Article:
Tuesday, August 12, 2008

A Minor Milestone

I have just finished extracting information from my fiftieth Disneyland Line. Depending on the length and content, each one may take from twenty minutes to several hours to get through. It partly depends on how many terms I can wring out of each issue. Lists of Cast Members celebrating service anniversaries, for example, is cognitively easy but takes some time to add the details--particularly for Cast Member names new to the thesaurus. Other times I get organizational information (such as a department name or a role I haven't seen before) and I spend time trying to figure out how it all fits together. Often, however, I can't figure it out to my satisfaction and just wait until I have more information to figure out the hierarchy. Anyway, I figure I have about 2,000 more to go... which would sound more manageable if that were all I had to research!

Disney's California Adventure Pre-Opening

I don't have too many photos of Disney's California Adventure; it never seemed as photogenic to me, and there just wasn't much I felt I had to photograph.

However, I did make a special trip to the Park on January 31, 2001, just a little over a week before it opened to the public. As I recall, this was the final day of non-operation for the Park, and the second-to-last day it's been closed to Guests (September 11, 2001, being the other). I wasn't sure of the propriety of taking photos, so I don't have too many, and they're remarkably uninteresting. And, aside from a few trucks visible, who's to say these weren't taken on a regular attendance day at the Park??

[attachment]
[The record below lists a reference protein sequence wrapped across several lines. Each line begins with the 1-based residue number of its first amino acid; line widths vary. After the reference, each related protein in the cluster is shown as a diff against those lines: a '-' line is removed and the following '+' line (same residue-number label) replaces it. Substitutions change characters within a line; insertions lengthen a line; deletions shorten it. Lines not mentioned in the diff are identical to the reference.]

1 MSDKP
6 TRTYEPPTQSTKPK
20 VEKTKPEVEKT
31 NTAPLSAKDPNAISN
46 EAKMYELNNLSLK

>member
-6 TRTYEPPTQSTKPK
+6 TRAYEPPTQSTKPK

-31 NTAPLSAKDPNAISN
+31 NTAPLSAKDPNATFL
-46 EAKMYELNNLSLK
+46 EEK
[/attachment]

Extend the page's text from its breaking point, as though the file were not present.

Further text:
So, while they're not quite like Stuff from the Park's pre-opening photos of Disneyland, they are... well, they are here!

Actually, I have a whole bunch of panoramas I stitched together from my frequent visits to the observation platform outside the DCA Preview Center. A future post!

Sunday, August 10, 2008

New Orleans Square: A Land or...?

While recently looking through one of the Sunday bonuses posted at Vintage Disneyland Tickets, I took note of the way the publication talked about New Orleans Square. It's unquestionably regarded as one of the "lands" today, but its status seemed a little more uncertain at first.

The Summer 1966 Disney News says, "Together, New Orleans Square and Pirates of the Caribbean are virtually a new 'land'--the largest attraction in Disneyland." Well, which is it? One big attraction or a land? Was it heresy to have a new land that didn't have land in its name? (For that matter, was Holidayland a land proper?) The issue sometimes also refers to it as "the New Orleans Square," which sounds a little funny to our ears because we've accepted New Orleans Square as its own proper noun.

I looked to newspaper coverage to see what it was called on opening. The following advertisement should put to rest any doubt what Disney considered the area in July 1966:

The July 25 Long Beach Press-Telegram called it a "2.7-acre parcel of Americana." The Pasadena Star-News of the same date said it was part of Walt's plan "to develop the theme of Americana." The article concludes by noting, "Disney said his next 'land' to be developed will be the Territory of the Gadsden Purchase." Of course! The Territory of the Gadsden Purchase...